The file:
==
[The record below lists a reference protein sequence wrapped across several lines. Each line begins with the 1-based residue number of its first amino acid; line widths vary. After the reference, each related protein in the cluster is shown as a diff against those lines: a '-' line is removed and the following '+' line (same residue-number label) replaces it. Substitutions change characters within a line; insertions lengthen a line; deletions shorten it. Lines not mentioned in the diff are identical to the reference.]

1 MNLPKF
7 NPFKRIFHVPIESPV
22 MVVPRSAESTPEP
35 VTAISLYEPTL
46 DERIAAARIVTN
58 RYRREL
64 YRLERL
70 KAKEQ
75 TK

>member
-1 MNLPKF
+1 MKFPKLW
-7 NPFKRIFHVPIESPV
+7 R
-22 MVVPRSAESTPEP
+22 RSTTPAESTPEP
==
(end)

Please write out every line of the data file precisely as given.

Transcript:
[The record below lists a reference protein sequence wrapped across several lines. Each line begins with the 1-based residue number of its first amino acid; line widths vary. After the reference, each related protein in the cluster is shown as a diff against those lines: a '-' line is removed and the following '+' line (same residue-number label) replaces it. Substitutions change characters within a line; insertions lengthen a line; deletions shorten it. Lines not mentioned in the diff are identical to the reference.]

1 MNLPKF
7 NPFKRIFHVPIESPV
22 MVVPRSAESTPEP
35 VTAISLYEPTL
46 DERIAAARIVTN
58 RYRREL
64 YRLERL
70 KAKEQ
75 TK

>member
-1 MNLPKF
+1 MKFPKLW
-7 NPFKRIFHVPIESPV
+7 R
-22 MVVPRSAESTPEP
+22 RSTTPAESTPEP